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12 Angry Men (1957) [Apr. 14th, 2004|01:00 pm]
Do you wish to be teleported by film through a time-warp?

In the days before 24-hour Court TV coverage, pre-selected, 'hand-picked' juries, during the days of open segregation, open hatred, and open and shut cases, Sidney Lumet put on this adaptation of a play in film.

It was up for Best Picture in the 1958 Academy Awards, and it was beaten out by The Bridge on the River Kwai.

We find ourselves as the Court TV-like camera. 12 jurors are ordered to deliberate a murder case in which an 18 year old has been charged with the murder of his father.

Lumet's film takes place almost completely in one room. The 18 year old character on trial appears only for a few seconds on camera. The entire story unfolds in the chamber of the jury. The 12 jurors go over the case, and the conflict begins when 11 men vote for a guilty verdict. The one man who does not, Henry Fonda, playing Mr. Davis, mentions that he simply is not convinced by the presentation of the prosecution.

Fonda's Mr. Davis goes over the case.

12 Angry Men is quite worthwhile as an interesting study of the development of characters. The very fabric of the design of the court system is displayed, and logic, morals, and ethics help to define the characters. The dramatic edge is set early, when the judge reminds the jurors before deliberation that a guilty verdict is one of certain sentencing of death, as the death penalty is mandatory for a guilty verdict in pre-meditated murder.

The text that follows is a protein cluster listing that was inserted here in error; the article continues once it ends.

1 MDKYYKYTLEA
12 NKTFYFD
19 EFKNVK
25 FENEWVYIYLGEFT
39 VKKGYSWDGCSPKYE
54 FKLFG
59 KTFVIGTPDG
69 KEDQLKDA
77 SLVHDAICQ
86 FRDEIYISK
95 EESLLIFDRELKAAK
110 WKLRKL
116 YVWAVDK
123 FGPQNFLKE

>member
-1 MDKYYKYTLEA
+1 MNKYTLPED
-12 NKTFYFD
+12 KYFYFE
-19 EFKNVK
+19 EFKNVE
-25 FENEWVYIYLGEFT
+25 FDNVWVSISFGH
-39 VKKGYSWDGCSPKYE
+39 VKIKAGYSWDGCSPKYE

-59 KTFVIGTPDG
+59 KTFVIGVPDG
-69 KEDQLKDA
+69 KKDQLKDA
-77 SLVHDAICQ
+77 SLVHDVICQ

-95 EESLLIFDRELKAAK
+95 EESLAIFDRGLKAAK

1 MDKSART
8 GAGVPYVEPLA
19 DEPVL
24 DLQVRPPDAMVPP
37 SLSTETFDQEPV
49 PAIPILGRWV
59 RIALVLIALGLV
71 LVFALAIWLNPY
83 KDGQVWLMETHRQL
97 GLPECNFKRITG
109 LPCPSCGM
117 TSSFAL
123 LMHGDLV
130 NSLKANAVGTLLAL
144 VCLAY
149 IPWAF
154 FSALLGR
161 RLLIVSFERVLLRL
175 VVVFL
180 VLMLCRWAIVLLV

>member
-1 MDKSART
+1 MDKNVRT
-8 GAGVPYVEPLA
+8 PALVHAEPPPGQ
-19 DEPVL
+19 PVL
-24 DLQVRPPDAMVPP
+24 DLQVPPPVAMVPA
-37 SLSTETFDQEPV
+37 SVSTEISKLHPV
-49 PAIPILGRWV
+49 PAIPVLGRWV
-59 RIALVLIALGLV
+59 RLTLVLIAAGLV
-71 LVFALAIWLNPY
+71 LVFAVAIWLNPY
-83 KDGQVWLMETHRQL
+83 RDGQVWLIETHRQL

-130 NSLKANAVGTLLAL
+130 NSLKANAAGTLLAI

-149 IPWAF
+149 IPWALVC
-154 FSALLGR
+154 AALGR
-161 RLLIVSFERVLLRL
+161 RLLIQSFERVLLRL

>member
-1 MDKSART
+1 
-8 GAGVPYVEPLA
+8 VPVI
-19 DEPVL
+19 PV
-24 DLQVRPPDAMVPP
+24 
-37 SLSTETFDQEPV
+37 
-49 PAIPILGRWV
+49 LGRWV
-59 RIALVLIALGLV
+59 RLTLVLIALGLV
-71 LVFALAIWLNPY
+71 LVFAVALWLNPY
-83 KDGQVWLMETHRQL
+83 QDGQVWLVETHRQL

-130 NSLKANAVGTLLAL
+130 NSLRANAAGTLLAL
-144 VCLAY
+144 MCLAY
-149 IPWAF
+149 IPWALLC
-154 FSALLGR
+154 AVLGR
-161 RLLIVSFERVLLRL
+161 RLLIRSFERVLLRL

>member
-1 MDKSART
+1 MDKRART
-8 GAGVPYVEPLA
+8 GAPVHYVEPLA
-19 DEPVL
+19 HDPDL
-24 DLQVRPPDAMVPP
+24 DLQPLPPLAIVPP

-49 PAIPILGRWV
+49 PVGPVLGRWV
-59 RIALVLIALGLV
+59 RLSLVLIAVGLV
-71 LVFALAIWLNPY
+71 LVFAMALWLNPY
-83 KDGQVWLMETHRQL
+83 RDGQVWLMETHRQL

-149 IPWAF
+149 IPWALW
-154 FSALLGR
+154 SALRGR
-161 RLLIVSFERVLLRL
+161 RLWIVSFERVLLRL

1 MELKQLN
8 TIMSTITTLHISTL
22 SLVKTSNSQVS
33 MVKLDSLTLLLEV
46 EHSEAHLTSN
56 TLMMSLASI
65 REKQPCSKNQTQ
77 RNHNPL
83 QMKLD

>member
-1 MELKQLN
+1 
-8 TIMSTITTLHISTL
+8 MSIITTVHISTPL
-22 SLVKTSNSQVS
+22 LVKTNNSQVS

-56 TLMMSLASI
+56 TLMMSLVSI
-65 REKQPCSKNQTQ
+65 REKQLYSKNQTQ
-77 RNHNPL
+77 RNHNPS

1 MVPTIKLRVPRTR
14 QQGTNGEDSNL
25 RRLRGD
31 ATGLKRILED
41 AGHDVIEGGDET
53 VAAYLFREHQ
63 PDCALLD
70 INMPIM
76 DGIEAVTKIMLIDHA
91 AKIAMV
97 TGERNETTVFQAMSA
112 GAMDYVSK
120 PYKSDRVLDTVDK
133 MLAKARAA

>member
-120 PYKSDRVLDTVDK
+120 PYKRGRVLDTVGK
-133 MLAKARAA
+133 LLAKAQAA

I enjoyed the performance from Henry Fonda. Jack Klugman is also another recognizable actor to me. The entire cast, Ed Begley, Lee J. Cobb, Jack Warden, they were all wonderful. Joseph Sweeney, playing Mr. McCardle, had the honor of this film being his last big screen performance, according to IMDB. What a fine ending to his movie career, I say, as his role is very important. Each character, even the unnamed jurors, has considerable definition, and the dialogue of the film fits the characters as they are defined. The writer, director, and actors all knew their roles, and the detail of the characters seems pretty flawless to me.

For writer-aspiring types, this is a great film just to see how the characters are defined. For director-aspiring types, this is a great film to see the sheer difficulty of maintenance of dramatic material with such a limited set.

The film defines 'innocent until proven guilty.'


From: puppytron
2004-04-14 01:46 pm (UTC)
that's funny you mention this...today they are sentencing the woman i found guilty last month...

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[User Picture]From: sauce1977
2004-04-14 01:47 pm (UTC)
Well, they won't give her the chair.
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[User Picture]From: rialtus
2004-04-14 10:07 pm (UTC)
Great great great movie!

Little known fact -- the movie was filmed in order that it ended up in. Lumet felt that filming it in the same order helped the actors feel the pressure, which helped their performance.

When Showtime remade the film for their network a few years back, starring Jack Lemmon in the Fonda role, they stayed true to Lumet's vision and filmed it in the order that is aired.
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[User Picture]From: sauce1977
2004-04-14 10:15 pm (UTC)
That's a neat set of facts! Thanks for those!

With the screenplay, it pretty much films itself, given the right actors.
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